MEDITATIONS IN ISAIAH – No.18
Isa 9:2 The people walking in darkness have seen a great light; on those living in the land of the shadow of death a light has dawned.
When we have been caught out doing wrong, told off, hauled into court, or whatever other expression of accountability comes upon us, we feel bad. We possibly try to make excuses and justify ourselves but essentially we feel bad because we have been caught doing wrong. The child who has been told off, often sulks, and needs attention! The book of Isaiah is much about the corrective process, of God having to speak to Judah, Jerusalem and Israel about their folly, and warning them of His corrective processes that are designed to draw them back to Him and to a place of blessing, as we’ve already seen in this series a number of times.
However in the midst of these words of assessment and correction, we also find a number of words of hope. It is as if the Lord doesn’t want us to get bogged down in the present morass of wrong doing and correction, but wants us to lift our eyes to the future and see that there is something better on the horizon. This is a God who is always looking to our future, the future of good that He has planned for us. So often I say, “God loves you so much that He accepts you just like you are, but He also loves you so much that He has something better for you and doesn’t want you to stay the same.” This reflects God’s love that wants to move us on to something better than we have now. The Bible is full of this.
Chapter 9 starts off with this recognition: “Nevertheless, there will be no more gloom for those who were in distress.” (9:1a) The ‘nevertheless’ points back to the previous chapter where the Lord warned of negative outcomes, but now Isaiah offers hope. Despite that, he is saying, that will come to an end. He continues, “In the past he humbled the land of Zebulun and the land of Naphtali, but in the future he will honor Galilee of the Gentiles, by the way of the sea, along the Jordan.” (9:1b). Yes, he says, in the past the land in the north had a hard time of it, but that will change. They are in for blessing. Then comes our verse today, “The people walking in darkness have seen a great light; on those living in the land of the shadow of death a light has dawned.” (9:2). These people up in the north, who have so often walked in the darkness that comes with invasion from the nations of the north, will find that their land will be lightened when a ‘great light’ comes to it.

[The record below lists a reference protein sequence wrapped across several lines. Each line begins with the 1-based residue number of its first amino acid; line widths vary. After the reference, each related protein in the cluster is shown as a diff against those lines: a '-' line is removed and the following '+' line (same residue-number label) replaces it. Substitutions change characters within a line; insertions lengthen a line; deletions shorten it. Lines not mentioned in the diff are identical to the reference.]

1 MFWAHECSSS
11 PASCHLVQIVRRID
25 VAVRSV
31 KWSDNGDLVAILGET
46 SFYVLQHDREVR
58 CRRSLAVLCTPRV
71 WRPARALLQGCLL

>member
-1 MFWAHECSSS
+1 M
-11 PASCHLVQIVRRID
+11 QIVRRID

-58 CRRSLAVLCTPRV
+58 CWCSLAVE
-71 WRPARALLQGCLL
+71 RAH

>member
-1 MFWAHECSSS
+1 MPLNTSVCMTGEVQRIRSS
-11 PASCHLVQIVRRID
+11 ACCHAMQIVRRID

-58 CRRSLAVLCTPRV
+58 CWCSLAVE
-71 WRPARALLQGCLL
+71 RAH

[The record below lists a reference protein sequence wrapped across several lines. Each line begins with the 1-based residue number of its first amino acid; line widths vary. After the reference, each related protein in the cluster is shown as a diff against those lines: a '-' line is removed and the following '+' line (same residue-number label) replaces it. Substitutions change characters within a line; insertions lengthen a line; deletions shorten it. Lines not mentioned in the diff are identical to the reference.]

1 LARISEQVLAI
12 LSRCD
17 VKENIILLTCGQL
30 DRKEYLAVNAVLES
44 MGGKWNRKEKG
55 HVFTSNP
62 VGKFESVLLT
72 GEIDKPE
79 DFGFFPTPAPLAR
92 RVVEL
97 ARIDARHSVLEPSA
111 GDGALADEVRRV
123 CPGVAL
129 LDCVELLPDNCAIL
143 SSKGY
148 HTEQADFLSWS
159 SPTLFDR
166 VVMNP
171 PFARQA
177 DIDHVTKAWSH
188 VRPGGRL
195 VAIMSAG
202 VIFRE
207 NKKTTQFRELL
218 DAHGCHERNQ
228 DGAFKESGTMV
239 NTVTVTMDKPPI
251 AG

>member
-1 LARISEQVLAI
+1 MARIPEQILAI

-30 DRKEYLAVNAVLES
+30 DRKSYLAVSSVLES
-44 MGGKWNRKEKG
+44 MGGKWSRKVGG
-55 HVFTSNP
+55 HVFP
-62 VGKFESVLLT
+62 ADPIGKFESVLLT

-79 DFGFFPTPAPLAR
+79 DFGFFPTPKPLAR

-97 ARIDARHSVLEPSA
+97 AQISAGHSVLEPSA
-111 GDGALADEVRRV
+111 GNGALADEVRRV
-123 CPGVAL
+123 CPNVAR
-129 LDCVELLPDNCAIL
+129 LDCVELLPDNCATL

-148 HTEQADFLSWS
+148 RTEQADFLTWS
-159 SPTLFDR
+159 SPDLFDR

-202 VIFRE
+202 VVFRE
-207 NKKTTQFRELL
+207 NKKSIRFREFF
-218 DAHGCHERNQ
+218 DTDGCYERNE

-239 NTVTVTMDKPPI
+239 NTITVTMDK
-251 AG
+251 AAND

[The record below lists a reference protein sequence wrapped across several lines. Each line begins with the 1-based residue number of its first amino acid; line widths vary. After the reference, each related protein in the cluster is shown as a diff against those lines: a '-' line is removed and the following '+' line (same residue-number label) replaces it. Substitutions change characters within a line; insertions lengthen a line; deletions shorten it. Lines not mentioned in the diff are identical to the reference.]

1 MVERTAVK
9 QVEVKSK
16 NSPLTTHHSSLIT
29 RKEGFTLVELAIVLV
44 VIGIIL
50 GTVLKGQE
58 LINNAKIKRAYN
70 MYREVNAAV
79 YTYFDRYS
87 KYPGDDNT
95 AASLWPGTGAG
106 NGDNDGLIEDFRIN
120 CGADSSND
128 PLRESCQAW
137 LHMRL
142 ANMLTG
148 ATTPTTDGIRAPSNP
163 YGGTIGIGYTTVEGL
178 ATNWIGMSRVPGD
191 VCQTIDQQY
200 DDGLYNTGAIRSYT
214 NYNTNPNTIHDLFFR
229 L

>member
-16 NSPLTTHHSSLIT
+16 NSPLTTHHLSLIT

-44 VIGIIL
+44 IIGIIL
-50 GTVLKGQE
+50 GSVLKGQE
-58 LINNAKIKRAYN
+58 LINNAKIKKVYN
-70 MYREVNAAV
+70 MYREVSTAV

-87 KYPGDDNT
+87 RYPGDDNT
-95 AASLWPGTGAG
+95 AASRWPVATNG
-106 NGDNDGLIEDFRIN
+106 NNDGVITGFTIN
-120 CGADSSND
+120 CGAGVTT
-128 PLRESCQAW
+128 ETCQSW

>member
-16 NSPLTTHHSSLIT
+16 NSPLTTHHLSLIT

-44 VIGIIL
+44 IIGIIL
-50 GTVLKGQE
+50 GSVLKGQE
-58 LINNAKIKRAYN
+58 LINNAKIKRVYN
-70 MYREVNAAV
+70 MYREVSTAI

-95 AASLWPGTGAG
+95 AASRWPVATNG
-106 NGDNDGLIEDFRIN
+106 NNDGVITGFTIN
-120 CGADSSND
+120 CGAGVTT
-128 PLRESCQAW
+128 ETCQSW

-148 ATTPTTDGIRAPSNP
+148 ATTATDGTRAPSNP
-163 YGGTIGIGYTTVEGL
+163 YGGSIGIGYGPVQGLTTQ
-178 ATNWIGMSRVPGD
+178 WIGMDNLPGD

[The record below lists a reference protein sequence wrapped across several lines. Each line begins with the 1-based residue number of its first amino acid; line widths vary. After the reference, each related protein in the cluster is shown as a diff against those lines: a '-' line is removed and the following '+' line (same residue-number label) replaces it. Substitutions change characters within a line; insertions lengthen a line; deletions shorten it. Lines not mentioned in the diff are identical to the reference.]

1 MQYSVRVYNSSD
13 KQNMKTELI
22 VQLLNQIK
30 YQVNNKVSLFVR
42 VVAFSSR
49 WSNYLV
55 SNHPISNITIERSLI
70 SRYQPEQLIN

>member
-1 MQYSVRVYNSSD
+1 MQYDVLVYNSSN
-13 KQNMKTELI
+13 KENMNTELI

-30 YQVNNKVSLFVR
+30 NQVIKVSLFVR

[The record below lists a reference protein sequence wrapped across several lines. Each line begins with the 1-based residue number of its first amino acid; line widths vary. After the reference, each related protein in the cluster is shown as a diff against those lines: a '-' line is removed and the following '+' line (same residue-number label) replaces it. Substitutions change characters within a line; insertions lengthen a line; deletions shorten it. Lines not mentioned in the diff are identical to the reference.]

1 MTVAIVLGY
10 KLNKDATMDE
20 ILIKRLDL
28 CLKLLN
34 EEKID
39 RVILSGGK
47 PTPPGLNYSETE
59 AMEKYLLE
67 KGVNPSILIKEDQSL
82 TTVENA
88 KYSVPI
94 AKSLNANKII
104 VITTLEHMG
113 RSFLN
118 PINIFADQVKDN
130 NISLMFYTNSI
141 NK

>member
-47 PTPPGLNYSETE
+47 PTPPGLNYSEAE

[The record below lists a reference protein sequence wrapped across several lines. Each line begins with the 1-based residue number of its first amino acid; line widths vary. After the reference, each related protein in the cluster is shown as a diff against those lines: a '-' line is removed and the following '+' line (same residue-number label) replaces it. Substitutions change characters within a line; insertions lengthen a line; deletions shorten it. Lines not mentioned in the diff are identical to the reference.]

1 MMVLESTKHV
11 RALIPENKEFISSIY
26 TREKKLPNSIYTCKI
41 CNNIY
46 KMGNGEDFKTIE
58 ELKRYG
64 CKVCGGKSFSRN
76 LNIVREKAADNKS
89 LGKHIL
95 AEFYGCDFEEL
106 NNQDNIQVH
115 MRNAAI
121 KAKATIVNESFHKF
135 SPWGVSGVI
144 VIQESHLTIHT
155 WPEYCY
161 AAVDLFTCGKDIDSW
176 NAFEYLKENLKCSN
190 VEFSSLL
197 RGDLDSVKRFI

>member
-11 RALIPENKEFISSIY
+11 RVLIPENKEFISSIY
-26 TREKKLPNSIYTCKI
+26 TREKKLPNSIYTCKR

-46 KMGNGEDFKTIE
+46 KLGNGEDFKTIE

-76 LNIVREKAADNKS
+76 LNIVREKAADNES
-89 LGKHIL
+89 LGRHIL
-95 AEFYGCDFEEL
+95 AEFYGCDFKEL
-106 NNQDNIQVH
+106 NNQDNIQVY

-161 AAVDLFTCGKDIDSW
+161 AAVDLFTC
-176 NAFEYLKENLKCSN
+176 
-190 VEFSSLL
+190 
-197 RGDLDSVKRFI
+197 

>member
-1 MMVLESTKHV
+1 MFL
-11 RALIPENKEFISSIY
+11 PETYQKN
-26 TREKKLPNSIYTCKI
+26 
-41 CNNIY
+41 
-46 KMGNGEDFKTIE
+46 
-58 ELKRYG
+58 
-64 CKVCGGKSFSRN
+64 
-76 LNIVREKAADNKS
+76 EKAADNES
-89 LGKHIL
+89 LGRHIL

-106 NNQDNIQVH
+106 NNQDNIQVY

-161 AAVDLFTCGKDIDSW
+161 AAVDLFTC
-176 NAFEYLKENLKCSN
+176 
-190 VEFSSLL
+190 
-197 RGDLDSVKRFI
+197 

Now there is something to be noted here of importance. We immediately jump to the (right) conclusion that this prophetically refers to the coming of Jesus many centuries later, for so Matthew applied it (Mt 4:13-16), but there was also a practical outworking of that prophecy in that time of Isaiah. We mustn’t forget that. Isaiah describes what will happen: “You have enlarged the nation and increased their joy; they rejoice before you as people rejoice at the harvest, as men rejoice when dividing the plunder.” (9:3) In other words there is coming a time when the people of the north will be ‘enlarged’. Whether that means a time of stability where they are able to grow, or simply their confidence in who they are in God will be enlarged, is not made clear. But this ‘enlarging’ will be accompanied by joy. There will be much rejoicing, just like there is rejoicing when the harvest has been got in or when there is a victory over an enemy.
He continues, “For as in the day of Midian’s defeat, you have shattered the yoke that burdens them, the bar across their shoulders, the rod of their oppressor.” (9:4) Gideon’s defeat of Midian was still spoken of as a memorable deliverance. The change that is coming will be like that. There is going to come a complete transformation. The further outworking is explained: “Every warrior’s boot used in battle and every garment rolled in blood will be destined for burning, will be fuel for the fire.” (9:5) In other words, and read that verse carefully, all signs of war will be gone. There is coming a time of peace.
Now we’ll leave the reason for all that which comes in the following verses until the next meditation, but let’s just focus for now on the hope that is given. So often when we are down, we remain down because there seems no hope. Indeed the things that have happened in the past only go to confirm in us that this is a bad world and things only go wrong. But that is where our God of love steps in and says, “No, it doesn’t have to remain like that. I can transform it if you’ll let me.” That is the message of the Gospel and it comes loud and clear again and again through scripture. God comes to us with an offer of love and transformation. This isn’t an empty offer. This isn’t a God who says, “I’ll be there for you,” and then just stands and watches our struggles. No, this is a God who steps down into our affairs and brings His power and His abilities to bear on our circumstances to bring change – as we let Him!
Yes, there is the crucial condition – if we let Him, for He will not force Himself on us or on our circumstances. His love involves respect and so He respects our sovereignty and will not invade our lives. He waits to be invited in, but once He is given free reign, then He brings the transformation we long for. We cannot guess how He will do it, but do it He will! This is the hope we have and which comes through Scripture to us: the bad times don’t have to remain. He longs to bring a great light to our darkness. May we know that!